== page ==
Alice in the Country of Joker: Circus and Liar’s Game, Vol. 7

By Quin Rose and Mamenosuke Fujimaru, based on the game by Quin Rose. Released in Japan as “Joker no Kuni no Alice – Circus to Usotsuki Game” by Ichijinsha, serialized in the magazine Comic Zero-Sum. Released in North America by Seven Seas.

This review contains spoilers for the “Bad End” of the visual novels.

Of all the Alice spinoffs, this one is clearly my favorite, and I’ve said why in previous reviews I did for Bookshelf Briefs. The romance between Alice and Blood doesn’t overwhelm the story. There isn’t as much painful filler the way some of the lower-tier Alice spinoffs have, where you can find yourself in Crimson Empire at the drop of a Hatter subplot. But mostly I think I like it as the main plot is very much dedicated to psychological trauma, Alice’s in particular but also everyone else. Time after time in Circus and Liar’s Game we see her back in the prison, with her sister Lorina sitting in a cell that only Alice can open. Joker is taunting her, trying to get her to face up to the memories of her past that she avoids. And the entire rest of the cast tries to stop her, and get her to stay there and not remember.

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We’re never going to get a ‘bad end’ in these spinoffs, and I think it’s a shame, because the more I read of this series the more I think I really want to see it. Alice remembers that her sister is dead, and wakes up back in the real world, clearly older than the franchise has been portraying her, and having apparently been completely devastated by the loss. Thus staying in Wonderland – kept in that “Sunday Afternoon” that Peter White represents – is denial of reality, and the inability to grieve and move on with her life. And it’s clear that the series, in almost all its endings, really wants you to pick ‘denial’. Throughout Circus and Liar’s Game, Alice is tempted by Joker, and we do cheer when Blood confronts Joker and even takes a wound in order to stop her giving in. In the end, she even marries Blood. But is it really a “happy ending”?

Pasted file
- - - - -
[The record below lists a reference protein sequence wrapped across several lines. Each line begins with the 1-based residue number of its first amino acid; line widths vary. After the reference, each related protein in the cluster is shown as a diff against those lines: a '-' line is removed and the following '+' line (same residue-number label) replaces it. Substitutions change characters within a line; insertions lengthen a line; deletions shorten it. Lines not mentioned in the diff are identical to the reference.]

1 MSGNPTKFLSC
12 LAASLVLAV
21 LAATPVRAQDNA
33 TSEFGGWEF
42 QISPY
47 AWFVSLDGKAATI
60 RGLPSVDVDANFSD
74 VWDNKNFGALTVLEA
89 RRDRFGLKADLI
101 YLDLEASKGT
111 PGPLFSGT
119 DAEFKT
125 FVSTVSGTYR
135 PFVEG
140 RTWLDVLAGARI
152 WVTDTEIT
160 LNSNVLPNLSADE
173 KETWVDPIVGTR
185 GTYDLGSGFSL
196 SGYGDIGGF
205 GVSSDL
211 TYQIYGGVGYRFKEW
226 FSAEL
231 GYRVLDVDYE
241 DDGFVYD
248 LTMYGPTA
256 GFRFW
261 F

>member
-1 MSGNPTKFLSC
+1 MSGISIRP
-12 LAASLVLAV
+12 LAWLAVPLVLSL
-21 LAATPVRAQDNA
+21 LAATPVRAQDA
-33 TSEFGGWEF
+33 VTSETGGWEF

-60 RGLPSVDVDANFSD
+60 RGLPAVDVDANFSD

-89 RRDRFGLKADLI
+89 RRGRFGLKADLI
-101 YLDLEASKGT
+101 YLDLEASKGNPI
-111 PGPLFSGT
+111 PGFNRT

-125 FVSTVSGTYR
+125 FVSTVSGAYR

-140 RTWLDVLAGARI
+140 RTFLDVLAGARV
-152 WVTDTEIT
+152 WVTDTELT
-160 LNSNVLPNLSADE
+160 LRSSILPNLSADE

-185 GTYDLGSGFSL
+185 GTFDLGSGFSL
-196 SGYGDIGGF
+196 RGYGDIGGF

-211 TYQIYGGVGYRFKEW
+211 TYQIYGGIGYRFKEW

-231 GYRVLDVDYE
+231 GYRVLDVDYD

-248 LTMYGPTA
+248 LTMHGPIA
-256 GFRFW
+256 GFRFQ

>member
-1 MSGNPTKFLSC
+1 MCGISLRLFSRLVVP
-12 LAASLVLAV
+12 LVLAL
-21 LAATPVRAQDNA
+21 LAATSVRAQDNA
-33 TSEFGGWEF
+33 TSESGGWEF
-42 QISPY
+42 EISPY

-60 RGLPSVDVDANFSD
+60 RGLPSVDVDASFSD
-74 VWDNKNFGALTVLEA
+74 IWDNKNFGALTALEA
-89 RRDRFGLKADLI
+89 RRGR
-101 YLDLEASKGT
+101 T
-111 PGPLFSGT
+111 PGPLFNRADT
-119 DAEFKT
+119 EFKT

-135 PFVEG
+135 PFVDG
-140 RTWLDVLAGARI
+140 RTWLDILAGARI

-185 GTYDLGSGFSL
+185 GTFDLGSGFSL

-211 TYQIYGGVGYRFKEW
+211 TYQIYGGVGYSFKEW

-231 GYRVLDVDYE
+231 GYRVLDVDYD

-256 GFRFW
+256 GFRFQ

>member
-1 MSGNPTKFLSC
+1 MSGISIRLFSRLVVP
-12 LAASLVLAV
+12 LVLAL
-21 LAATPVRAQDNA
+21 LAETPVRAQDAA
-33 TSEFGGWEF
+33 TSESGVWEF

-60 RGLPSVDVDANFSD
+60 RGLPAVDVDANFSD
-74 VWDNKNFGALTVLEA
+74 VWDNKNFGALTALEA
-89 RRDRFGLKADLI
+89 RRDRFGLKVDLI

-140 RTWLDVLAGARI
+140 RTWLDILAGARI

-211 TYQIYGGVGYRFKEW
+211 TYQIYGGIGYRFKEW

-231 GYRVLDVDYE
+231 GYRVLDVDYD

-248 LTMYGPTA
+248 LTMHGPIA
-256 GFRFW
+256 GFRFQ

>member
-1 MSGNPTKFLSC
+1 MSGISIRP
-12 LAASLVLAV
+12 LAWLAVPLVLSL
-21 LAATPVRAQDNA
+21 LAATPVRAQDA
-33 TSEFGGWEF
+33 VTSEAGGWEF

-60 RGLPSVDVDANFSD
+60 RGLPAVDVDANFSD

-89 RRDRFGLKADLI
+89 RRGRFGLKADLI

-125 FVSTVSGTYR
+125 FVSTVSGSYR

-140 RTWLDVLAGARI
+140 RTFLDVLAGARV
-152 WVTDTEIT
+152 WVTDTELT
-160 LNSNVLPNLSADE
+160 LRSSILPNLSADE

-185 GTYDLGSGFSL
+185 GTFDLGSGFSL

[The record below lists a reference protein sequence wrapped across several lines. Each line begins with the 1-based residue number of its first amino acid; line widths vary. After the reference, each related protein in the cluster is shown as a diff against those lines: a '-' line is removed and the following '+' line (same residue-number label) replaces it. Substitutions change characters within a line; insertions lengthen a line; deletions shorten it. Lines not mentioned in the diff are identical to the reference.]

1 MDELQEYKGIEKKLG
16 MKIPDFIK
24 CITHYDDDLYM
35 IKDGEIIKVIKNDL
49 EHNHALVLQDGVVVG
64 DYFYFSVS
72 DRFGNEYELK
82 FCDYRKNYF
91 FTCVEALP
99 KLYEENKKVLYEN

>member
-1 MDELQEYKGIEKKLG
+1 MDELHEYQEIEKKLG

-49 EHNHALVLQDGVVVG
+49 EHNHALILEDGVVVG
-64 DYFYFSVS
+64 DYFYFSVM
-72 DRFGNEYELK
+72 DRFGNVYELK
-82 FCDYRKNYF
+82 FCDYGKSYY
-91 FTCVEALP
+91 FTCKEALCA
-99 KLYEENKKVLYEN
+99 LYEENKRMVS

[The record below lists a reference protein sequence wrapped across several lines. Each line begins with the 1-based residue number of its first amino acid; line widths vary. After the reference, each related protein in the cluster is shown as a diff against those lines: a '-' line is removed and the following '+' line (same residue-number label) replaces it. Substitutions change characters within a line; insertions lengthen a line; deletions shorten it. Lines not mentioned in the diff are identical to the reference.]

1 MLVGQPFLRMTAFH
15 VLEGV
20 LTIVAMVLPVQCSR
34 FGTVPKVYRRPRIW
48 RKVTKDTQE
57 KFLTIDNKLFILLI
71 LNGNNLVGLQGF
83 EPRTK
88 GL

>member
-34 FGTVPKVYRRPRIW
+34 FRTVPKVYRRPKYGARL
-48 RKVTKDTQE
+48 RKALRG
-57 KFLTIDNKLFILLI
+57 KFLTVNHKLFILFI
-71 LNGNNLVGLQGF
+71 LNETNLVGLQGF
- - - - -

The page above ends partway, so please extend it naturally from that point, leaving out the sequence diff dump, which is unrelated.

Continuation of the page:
There are two reasons I ask this. The first is the epilogue of this volume, where Alice ends up in the Country of Diamonds after a fight with Blood, and is horrified to find that every relationship she’s had is lost. Blood in particular is not the one she knows, even though he’s still willing to protect her if need be. The best part of this is that it’s not Joker tempting Alice to return to reality in this world, but Ace. Ace has always functioned as the most dangerous protagonist, the one who only loves Alice when she’s upset, fretting or struggling. Here she’s his ideal (and it’s worth noting that we see “adult” Ace here, not the teenage one from the Diamonds VN). That said, the epilogue can’t bring itself to destroy its happy ending, and she chooses to return to her Blood, who she wakes up with.

The other interesting thing is what Alice chooses to become, and how it ties into Blood and Vivaldi. As with the main Alice series, their relationship is a key aspect of the plot here. We get flashback hints (which I suspect I’d understand more if I played the game, but that machine translation drives me up the wall) that they aren’t just brother and sister, but were once like Alice herself. And that’s what makes the ending extra disturbing, as Alice’s ‘Outsider’ status is now considered a Role, one she willingly takes on. Does this mean that she has a clock in her chest now? It’s possible I’m reading too much into this, but I think in the end I’m like Ace. I like the Alice series best when it’s troubled, disturbing, and has nasty implications. Even if Alice is getting great sex with Blood and happy endings. This Circus and Liar’s Game has been a terrific look at the psychology of the series.

(Also, Alice looks fantastic in that Negotiator outfit. She should wear it more often.)

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